I bought Ride a Cockhorse by Raymond Kennedy on the strength of my faith in the consistent quality of the books published by New York Review Book Classics. Its description promised a great deal, and for its delightfully unique story and the fact it made me laugh out loud, repeatedly, it’s going to make my best of 2012 list.
The book’s setting is a small, quiet New England town, and most of the action centres on the Parish bank. Frances Fitzgibbons, a 45-year-old widow, has been employed at the bank for some years as a “home loan officer,” and she’s both well-respected and well-liked. She’s also a fairly anonymous person, until one day, the inner totalitarian breaks through, and Frankie’s life begins to change drastically.
She was ordinarily very reasonable and sweet-tempered, the soul of polite discretion. Almost overnight, she had become more strident, even to the point of badgering customers on the telephone and lifting her voice to a level that was considered inconsistent with the usual soft-spoken manner of a courteous banker. She could also be quite tart and provocative with those working around her, as on the afternoon when she lectured Connie McElligot, the woman at the front desk, for fifteen minutes on the subject of how the escalating interest rates of the 1980s portended an economic crisis of global proportions.
Just as Frankie’s behaviour at the bank shifts into aggressive overdrive, her appetite for sex changes too, and a lustful interest in the high school drum major (she has “an impulse to run into the street and wrestle him to the pavement,“) develops into a nightly prowl for her virginal victim. Think Blanche Dubois meets Ilsa, She-Wolf of the SS, and you just about have the right image of how Frankie seduces the drum major–an awkward teen, whose girlfriend, Frankie insists, wants to “breed up.”
“If you’re looking for a sympathetic ear,” Mrs. Fitzgibbons had disabused the woman at once, “you’re barking up the wrong tree.”
Remarkable as it might seem, with that one line, Mrs. Fitzgibbons put behind her years of futile soft-soaping diplomacy. She was sitting at her desk in the home loan department, with Connie McElligot bent over the desk in front of her, and Felix Hohenberger at the desk behind. As Mrs. Fitzgibbons gave the woman a piece of her mind, she swiveled sidelong in her chair and looked up importantly at the pale, splintered sunlight trembling in the pretty windows of the ceiling dome thirty-five feet above herself. She was frowning with her lips set in an unhappy expression as the woman on the line sought to explain in detail the reasons underlying her tardiness of payment.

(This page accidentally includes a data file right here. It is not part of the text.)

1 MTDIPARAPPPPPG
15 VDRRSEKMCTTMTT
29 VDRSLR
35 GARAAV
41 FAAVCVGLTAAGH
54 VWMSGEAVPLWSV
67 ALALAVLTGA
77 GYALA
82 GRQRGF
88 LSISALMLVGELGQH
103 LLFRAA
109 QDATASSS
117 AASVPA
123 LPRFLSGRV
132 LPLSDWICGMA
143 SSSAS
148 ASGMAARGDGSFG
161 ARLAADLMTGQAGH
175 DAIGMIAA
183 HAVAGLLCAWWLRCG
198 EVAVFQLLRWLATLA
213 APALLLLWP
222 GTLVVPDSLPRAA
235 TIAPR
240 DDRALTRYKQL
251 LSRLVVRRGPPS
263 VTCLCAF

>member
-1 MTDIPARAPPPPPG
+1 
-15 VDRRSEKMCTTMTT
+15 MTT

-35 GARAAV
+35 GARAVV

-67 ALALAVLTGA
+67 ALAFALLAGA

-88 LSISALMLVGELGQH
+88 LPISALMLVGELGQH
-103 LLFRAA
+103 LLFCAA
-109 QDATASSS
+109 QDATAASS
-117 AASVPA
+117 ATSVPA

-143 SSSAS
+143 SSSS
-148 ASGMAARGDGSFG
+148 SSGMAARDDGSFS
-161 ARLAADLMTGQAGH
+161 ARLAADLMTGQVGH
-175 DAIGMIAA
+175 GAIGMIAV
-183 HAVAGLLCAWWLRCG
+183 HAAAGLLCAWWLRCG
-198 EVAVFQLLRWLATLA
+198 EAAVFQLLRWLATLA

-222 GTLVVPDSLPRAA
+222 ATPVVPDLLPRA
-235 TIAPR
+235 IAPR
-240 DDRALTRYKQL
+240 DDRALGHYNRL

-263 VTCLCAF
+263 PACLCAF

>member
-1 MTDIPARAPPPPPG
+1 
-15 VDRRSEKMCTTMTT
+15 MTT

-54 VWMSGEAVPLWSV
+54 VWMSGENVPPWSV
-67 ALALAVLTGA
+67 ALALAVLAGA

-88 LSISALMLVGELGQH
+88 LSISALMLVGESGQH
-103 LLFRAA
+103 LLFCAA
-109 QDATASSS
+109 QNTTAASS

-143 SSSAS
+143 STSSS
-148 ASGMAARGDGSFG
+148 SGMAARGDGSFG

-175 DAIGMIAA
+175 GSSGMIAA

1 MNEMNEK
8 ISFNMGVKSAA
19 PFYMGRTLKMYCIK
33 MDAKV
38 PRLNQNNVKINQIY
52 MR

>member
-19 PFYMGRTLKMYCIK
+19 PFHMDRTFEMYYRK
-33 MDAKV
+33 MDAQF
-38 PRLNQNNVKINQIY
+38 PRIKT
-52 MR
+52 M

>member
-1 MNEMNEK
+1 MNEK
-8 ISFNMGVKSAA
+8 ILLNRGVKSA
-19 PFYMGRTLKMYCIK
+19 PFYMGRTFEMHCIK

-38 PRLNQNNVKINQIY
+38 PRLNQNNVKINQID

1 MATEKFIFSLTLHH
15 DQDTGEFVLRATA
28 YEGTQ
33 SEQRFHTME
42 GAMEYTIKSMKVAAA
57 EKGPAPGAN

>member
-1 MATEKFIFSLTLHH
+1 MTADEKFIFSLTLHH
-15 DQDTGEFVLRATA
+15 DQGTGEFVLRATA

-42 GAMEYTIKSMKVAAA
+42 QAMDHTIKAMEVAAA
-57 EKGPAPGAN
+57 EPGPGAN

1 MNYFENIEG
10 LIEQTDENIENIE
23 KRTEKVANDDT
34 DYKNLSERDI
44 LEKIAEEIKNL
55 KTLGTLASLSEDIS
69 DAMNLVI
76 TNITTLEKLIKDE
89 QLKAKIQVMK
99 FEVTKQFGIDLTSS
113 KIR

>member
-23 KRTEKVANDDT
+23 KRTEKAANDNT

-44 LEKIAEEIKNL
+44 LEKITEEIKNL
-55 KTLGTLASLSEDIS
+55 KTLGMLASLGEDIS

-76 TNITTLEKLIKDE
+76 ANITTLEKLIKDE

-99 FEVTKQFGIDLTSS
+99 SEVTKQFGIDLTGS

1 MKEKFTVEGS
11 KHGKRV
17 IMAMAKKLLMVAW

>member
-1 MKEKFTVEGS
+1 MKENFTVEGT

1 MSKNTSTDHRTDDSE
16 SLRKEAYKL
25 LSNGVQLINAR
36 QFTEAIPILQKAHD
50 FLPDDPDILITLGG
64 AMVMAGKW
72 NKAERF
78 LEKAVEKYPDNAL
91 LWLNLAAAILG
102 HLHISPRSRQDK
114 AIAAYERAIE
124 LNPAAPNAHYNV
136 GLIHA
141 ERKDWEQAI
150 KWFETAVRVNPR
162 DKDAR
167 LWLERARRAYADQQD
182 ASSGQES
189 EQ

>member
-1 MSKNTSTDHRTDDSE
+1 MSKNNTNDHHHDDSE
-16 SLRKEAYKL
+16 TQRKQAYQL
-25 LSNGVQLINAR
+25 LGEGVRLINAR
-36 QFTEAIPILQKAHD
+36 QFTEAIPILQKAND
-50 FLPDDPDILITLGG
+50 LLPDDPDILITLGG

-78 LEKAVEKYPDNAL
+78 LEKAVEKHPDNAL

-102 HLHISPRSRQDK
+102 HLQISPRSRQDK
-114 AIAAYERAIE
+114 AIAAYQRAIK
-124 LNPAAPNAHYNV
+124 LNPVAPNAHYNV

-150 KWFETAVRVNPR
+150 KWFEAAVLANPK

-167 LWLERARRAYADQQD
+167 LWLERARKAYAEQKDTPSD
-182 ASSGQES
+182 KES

Mrs. Fitzgibbons explodes and everyone in the bank stops in their tracks. This incident marks a new bizarre trend of behaviour in the formerly pleasant woman. With her new aggressive outlook, not only does Frankie get herself promoted but she begins an intense self-advertising campaign which includes news releases, interviews and a daily glamorous make-over by Bruce, an adoring gay hair-dresser who’s completely in her thrall. Frankie’s new-found confidence and authoritarian approach to banking and employee management increases consumer confidence, and in the shockwave of Frankie’s new Cult of Personality, the bank begins to thrive against its competitors. Frankie’s power grows. Soon any bank employee who crosses Frankie is shown the door with dramatic ceremony, and she surrounds herself with a gang of sycophants and outcasts who are willing to do whatever she demands.
As the newly promoted CEO, full of meaningless bank speak, Frankie keeps everyone in the bank on their toes by sporadic dismissals which are organized by whimsy and the spin of an index wheel. Since the dismissals are without cause and are rooted in pure impulse, these actions result in the bank employees living in imminent terror of dismissal. Here’s Frankie ranting to Jack, a bank employee when she senses that she has enemies in the ranks. She wants information about employees she just fired: